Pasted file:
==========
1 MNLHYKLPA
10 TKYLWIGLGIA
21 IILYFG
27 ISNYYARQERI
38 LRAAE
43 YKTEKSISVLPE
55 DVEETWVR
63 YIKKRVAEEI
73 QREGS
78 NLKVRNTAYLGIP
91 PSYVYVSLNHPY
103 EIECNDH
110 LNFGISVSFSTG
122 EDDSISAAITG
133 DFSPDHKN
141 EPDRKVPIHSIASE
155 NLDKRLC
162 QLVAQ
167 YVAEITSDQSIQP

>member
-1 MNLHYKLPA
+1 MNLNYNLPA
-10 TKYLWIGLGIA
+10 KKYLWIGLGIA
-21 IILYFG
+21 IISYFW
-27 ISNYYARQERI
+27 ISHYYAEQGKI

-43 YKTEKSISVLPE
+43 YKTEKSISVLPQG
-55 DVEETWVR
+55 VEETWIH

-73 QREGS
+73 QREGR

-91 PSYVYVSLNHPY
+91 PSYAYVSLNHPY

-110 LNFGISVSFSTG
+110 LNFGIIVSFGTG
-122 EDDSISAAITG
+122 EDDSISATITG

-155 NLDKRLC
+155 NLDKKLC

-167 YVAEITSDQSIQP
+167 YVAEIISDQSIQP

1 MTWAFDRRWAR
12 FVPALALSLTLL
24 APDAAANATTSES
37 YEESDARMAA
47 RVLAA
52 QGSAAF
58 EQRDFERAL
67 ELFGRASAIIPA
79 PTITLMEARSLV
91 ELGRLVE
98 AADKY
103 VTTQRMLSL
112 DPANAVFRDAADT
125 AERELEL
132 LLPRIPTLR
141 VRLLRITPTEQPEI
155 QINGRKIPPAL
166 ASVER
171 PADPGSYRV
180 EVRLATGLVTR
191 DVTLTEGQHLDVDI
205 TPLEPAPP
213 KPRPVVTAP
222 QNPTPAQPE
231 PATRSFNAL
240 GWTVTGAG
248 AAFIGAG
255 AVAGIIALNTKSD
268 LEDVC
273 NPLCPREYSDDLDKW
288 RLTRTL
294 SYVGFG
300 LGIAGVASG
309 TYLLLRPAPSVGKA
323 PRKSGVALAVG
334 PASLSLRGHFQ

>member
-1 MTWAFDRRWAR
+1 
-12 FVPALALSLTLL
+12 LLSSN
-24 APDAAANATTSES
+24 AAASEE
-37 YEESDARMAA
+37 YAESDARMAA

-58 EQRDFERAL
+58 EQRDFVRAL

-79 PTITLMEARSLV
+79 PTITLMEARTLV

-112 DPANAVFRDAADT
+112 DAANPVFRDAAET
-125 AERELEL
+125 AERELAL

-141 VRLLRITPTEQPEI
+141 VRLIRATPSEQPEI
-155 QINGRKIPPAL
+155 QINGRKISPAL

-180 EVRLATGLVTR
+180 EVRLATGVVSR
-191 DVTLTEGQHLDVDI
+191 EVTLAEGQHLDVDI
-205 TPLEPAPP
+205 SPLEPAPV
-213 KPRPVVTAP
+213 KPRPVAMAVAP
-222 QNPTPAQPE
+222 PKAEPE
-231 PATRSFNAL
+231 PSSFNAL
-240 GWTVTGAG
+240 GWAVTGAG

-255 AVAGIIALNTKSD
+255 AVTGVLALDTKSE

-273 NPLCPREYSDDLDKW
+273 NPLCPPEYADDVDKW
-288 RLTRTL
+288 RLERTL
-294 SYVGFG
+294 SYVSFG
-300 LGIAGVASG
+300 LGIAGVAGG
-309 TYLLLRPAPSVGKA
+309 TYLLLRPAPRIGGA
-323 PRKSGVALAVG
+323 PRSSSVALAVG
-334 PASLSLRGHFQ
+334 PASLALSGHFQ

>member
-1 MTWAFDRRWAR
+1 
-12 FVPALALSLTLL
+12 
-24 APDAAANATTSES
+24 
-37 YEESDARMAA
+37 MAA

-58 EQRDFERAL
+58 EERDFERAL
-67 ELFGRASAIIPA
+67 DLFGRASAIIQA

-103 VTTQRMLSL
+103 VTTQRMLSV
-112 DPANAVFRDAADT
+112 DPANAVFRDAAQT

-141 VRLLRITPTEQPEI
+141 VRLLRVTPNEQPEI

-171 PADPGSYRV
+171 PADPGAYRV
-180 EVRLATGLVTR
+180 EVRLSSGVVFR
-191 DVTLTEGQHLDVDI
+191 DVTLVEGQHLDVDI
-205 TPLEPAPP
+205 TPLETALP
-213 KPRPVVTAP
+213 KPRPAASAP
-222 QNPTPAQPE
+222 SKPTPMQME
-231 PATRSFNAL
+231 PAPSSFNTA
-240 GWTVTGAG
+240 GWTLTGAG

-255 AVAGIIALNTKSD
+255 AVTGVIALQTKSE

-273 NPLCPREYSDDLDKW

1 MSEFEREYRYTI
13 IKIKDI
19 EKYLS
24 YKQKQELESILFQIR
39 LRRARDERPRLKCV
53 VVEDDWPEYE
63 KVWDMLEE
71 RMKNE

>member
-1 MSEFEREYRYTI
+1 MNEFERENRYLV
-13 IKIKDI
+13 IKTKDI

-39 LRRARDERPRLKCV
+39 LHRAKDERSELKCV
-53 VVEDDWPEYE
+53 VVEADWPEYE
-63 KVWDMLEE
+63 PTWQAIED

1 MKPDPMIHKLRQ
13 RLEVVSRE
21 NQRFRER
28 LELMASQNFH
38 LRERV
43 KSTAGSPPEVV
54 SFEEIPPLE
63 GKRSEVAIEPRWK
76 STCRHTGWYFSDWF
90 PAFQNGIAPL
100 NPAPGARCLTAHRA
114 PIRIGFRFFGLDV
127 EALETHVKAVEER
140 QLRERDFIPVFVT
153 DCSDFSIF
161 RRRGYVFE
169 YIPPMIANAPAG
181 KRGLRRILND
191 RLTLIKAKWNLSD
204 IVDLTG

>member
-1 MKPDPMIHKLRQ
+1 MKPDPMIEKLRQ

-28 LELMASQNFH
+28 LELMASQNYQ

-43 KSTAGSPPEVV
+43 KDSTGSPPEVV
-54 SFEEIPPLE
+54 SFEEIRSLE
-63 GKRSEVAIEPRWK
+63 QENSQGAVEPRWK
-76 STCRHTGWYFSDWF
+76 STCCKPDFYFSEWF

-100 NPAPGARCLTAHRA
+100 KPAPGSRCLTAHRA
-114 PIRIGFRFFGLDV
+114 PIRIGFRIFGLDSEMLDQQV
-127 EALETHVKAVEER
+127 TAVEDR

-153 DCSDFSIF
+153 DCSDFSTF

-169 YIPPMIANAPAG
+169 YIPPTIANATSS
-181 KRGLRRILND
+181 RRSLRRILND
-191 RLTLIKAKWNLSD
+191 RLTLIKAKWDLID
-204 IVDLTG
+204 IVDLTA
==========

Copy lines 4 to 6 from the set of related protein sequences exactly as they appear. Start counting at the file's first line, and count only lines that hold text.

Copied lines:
27 ISNYYARQERI
38 LRAAE
43 YKTEKSISVLPE